This is from Wikipedia and Home of the Hero’s.

Miguel Keith

Keith M.jpg A light blue neck ribbon with a gold star shaped medallion hanging from it. The ribbon is similar in shape to a bow tie with 13 white stars in the center of the ribbon.

Miguel Keith (June 2, 1951-May 8, 1970) was a United States Marine who posthumously received the United States‘s highest military decoration — the Medal of Honor for heroism in Vietnam in May 1970. Despite being severely wounded, he advanced on enemy attackers, allowing his platoon to rout the attack of a numerically superior enemy force.

Miguel Keith was born on June 2, 1951 in San Antonio, Texas. He left North High School in Omaha, Nebraska in December 1968, and enlisted in the U.S. Marine Corps Reserve at Omaha on January 21, 1969. He was discharged from the Reserves on April 30, 1969, and the following day, on May 1, 1969, he enlisted in the regular Marine Corps.
Ordered to the Marine Corps Recruit Depot, San Diego, California, on May 2, 1969 for recruit training, he completed training with the 1st Recruit Training Battalion on July 17, 1969. He was transferred to the Marine Corps Base, Camp Pendleton, California, for individual combat training with Company B, 1st Battalion, 2nd Infantry Training Regiment. On August 1, 1969, he was promoted to the rank of Private First Class.
Upon completion of individual combat training on September 18, 1969 he received orders to the Far East. On November 6, 1969, he arrived in the Republic of Vietnam and was assigned as a rifleman with the 1st Combined Action Group, III Marine Amphibious Force. On April 1, 1970, he was promoted to the rank of Lance Corporal.
While participating in combat in Quang Ngai Province on May 8, 1970, he was mortally wounded in the action for which he received the Medal of Honor. When his platoon was under heavy attack from a numerically superior enemy, Keith was seriously wounded. Despite his wounds, he advanced on the enemy with machine gun fire, killing three of the enemy advancing on the command post and dispersing the others. He was severely wounded by a grenade during this charge. In spite of his wounds and loss of blood, he charged a group of 25 attackers, causing them to retreat for cover. He was mortally wounded by enemy fire. His actions contributed significantly to his platoon’s success in routing the enemy.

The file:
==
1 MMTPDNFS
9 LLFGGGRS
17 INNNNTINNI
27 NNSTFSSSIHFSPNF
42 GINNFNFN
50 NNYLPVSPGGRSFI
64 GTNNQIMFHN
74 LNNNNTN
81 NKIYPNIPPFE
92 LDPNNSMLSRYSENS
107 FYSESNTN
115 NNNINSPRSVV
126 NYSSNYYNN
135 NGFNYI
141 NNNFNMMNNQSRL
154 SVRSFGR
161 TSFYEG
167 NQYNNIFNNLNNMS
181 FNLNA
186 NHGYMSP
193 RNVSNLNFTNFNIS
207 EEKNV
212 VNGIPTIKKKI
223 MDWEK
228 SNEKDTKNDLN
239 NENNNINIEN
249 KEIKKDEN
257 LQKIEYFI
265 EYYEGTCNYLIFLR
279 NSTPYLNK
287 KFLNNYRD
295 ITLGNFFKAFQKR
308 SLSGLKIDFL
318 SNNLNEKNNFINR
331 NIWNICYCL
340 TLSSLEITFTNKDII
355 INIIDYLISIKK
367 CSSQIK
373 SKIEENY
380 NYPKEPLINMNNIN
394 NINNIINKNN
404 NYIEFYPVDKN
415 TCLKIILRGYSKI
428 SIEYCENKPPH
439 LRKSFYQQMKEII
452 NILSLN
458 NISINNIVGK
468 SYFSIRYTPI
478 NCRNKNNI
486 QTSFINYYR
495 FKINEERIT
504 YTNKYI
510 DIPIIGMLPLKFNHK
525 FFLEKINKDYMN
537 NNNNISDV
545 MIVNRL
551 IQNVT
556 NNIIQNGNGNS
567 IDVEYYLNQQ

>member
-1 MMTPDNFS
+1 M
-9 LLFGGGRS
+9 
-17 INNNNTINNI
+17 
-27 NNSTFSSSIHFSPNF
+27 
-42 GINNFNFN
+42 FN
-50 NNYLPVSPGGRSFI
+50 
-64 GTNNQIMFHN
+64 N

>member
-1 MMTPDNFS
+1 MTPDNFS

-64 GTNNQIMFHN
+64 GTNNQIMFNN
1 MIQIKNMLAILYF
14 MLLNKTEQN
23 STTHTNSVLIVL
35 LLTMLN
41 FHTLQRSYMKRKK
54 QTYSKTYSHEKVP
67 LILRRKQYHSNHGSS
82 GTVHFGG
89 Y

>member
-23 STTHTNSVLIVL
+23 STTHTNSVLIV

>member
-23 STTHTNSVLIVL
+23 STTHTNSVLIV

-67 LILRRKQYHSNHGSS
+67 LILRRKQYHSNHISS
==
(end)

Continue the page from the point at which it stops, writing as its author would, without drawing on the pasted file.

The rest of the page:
Lance Corporal Keith was buried in Forest Lawn Cemetery, Omaha, Nebraska.[1]

Medal of Honor citation

z_moh_navy.gif (7974 bytes)
The President of the United States
in the name of The Congress
takes pleasure in presenting the
Medal of Honor


For conspicuous gallantry and intrepidity at the risk of his life above and beyond the call of duty while serving as a machine gunner with Combined Action Platoon 1-3-2, III Marine Amphibious Force, operating in Quang Ngai Province, Republic of Vietnam. During the early morning of 8 May 1970, Lance Corporal Keith was seriously wounded when his platoon was subjected to a heavy ground attack by a greatly outnumbering enemy force. Despite his painful wounds, he ran across the fire-swept terrain to check the security of vital defensive positions, and then, while completely exposed to view, proceeded to deliver a hail of devastating machine gun fire against the enemy. Determined to stop five of the enemy approaching the command post, he rushed forward, firing as he advanced. He succeeded in disposing of three of the attackers and in dispersing the remaining two. At this point, a grenade detonated near Lance Corporal Keith, knocking him to the ground and inflicting further severe wounds. Fighting pain and weakness from loss of blood, he again braved the concentrated hostile fire to charge an estimated twenty-five enemy soldiers who were massing to attack. The vigor of his assault and his well-placed fire eliminated four of the enemy while the remainder fled for cover. During this valiant effort, he was mortally wounded by an enemy soldier. By his courageous and inspiring performance in the face of almost overwhelming odds, Lance Corporal Keith contributed in large measure to the success of his platoon in routing a numerically superior enemy force, and upheld the finest traditions of the Marine Corps and of the United States Naval Service.

In memory

The Wall
Miguel Keith has his name inscribed on the Vietnam Veterans Memorial (“The Wall”) on Panel 11W Line 132.[2]
Henderson Hall barracks
Keith Hall, a new barracks at Henderson HallHeadquarters Marine Corps, Arlington, Virginia was dedicated on March 18, 1983, honoring LCPL Miguel Keith. A bronze plaque in the lobby recounts the heroic actions of LCPL Keith.[3]